(Author’s Note: This is not me fishing for people to tell me I’m not fat. I am. I’m more than happy with myself and how I look. That was not a cry for comfort. It was a factual statement.)
OK, now name a fat female character of color. Depending on your fandom you may have thought of Amanda Waller. Dr. Waller, “The Wall” was a brilliant, badass with no superpowers who regularly backed down The Dark Knight among others. See?
Then DC did reboot and a movie and now she looks like this.
So, I can be invisible. That’s all.
And you know what? At cons, that’s better. It’s better to not exist than to be forced to serve the male gaze. It’s better to be invisible than to be maligned for refusing to do so. It’s better to be invisible than to be seen at cons because being female and being seen is always bad for women.
And guys? I know that some of you think that you’re better than this. I know you don’t see yourselves as “those dudes.” But you’re probably wrong.
If you’re engaging in or silently watching the sexualization of women in your fandom without actively and regularly speaking out against it you are part of the problem. Shaking your head and walking away is the opposite of helping. It is approval of that kind of behavior.
If you assume that females in your fandom are not “true” fans, require your assistance to understand a game system, need your help building a character or can’t pwn you in PvP, you are part of the problem.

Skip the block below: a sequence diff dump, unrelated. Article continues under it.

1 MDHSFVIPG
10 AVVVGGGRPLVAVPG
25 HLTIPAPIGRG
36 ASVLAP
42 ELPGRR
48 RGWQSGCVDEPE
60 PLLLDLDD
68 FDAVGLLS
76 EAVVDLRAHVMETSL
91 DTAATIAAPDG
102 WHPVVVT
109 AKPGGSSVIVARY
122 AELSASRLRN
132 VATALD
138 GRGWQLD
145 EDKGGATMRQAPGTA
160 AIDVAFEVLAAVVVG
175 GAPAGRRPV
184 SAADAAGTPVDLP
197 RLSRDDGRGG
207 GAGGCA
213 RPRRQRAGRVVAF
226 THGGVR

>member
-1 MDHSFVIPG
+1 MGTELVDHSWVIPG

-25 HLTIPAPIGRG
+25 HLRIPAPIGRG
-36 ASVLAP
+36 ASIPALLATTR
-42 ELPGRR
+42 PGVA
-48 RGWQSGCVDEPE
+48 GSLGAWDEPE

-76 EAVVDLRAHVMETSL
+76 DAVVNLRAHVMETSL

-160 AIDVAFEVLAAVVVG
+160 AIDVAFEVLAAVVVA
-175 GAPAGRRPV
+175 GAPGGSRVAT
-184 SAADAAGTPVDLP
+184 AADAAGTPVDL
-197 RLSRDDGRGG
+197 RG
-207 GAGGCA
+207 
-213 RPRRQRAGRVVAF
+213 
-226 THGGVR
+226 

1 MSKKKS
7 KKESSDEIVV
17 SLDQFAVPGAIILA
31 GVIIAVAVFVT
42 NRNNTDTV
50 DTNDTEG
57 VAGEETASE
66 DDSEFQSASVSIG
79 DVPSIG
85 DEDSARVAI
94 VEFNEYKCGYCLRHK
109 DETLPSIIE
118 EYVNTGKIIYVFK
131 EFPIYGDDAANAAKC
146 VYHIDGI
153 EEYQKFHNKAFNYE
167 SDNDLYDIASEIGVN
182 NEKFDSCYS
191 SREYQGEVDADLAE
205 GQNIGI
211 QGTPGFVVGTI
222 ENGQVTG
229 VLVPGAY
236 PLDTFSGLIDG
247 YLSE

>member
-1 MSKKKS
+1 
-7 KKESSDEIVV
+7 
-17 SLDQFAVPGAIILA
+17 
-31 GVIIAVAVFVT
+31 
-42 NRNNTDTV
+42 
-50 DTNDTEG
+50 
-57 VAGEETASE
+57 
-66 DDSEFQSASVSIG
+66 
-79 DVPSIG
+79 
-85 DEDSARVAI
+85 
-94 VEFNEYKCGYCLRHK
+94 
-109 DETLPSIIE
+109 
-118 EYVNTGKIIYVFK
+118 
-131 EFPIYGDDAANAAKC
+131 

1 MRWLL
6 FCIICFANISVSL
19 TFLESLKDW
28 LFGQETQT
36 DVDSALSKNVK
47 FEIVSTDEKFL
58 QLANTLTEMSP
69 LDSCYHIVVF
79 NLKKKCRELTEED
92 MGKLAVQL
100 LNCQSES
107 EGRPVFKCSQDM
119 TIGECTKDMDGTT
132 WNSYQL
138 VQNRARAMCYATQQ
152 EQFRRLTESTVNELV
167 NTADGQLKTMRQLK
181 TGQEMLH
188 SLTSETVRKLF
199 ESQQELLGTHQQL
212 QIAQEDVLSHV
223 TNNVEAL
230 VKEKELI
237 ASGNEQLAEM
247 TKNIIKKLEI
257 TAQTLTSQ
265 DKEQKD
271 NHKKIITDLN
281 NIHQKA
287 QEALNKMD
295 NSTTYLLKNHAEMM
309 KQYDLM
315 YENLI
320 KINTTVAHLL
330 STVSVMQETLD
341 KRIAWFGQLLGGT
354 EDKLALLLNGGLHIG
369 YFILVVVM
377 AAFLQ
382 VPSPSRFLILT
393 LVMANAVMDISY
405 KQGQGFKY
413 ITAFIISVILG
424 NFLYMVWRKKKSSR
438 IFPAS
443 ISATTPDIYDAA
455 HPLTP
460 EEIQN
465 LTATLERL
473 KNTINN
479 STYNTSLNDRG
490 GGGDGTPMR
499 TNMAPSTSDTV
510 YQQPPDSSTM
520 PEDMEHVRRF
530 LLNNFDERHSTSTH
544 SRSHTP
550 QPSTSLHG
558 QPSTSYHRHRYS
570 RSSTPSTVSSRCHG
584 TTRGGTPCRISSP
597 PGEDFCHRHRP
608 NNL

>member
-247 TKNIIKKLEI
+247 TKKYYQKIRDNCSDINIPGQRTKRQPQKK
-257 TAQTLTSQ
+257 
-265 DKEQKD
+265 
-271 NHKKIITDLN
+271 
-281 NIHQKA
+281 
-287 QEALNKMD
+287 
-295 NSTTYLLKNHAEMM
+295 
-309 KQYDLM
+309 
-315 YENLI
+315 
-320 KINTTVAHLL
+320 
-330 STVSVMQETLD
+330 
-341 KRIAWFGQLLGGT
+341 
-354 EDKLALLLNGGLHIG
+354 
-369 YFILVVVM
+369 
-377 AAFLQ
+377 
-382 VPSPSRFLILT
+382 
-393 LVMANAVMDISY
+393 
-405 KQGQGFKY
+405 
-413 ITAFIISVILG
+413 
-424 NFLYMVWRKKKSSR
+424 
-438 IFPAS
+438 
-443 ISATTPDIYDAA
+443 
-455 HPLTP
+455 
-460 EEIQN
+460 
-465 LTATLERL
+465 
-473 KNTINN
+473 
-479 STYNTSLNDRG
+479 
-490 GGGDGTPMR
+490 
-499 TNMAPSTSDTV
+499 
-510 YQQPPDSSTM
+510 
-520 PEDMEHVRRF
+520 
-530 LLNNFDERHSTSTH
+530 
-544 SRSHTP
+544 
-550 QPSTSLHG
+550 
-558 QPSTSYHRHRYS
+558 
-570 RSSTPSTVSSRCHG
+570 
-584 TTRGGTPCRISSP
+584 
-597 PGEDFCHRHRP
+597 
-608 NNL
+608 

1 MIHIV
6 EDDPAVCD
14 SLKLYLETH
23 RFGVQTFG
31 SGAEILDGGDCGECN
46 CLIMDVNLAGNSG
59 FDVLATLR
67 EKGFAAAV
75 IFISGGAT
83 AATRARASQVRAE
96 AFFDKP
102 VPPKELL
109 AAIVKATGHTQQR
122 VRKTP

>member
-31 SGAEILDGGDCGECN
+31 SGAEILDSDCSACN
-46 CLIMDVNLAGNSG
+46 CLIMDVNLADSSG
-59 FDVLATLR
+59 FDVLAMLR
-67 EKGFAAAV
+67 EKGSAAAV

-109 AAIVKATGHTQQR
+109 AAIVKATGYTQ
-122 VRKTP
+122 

If you quiz them to gauge their nerd cred, you are part of the problem.
If you dismiss their viewpoint because they are female and as such, in the minority in geekdom, you are part of the problem.
If you dismiss their viewpoint ever, you are part of the problem.
If you identify the issue of sexism in sci-fi as stemming from women exclusively, equally or at all, you are part of the problem.
If you’ve ever used the term “friend zone,” you are part of the problem.
If you creep on women in nerd “safe spaces,” you are part of the problem. Seriously, stop doing that.
If you’re pissed because a female got into your fandom through a new medium you’re a hipster douchebag and your point of view is childish and irrational. The reason comic companies make movies IS TO EXPAND THEIR FANDOM AND MAKE MORE MONEY. The fact that you need that explained to you is tragic and sad.
“OMG Witch, I realize now that I am part of the problem! How to I become part of the solution?”
Thank you for asking imaginary sci-fi dude. Instead of expecting a cookie because you’re not actively stalking women at cons and through the game store, you can look at the list above and not do those things. More than that, you can call out those things as sexism when you see them. Then you can take it a step further and make it clear that sexism in not acceptable.
You can help women at cons by learning to control your reaction to your erection. Look, I’m bi. I get that looking at a how female sometimes causes an involuntary response. I do. But you don’t have to act on it. You don’t have to hit on her. You don’t have to hate on her because you know you shouldn’t hit on her. Just act right. It’s not that complicated.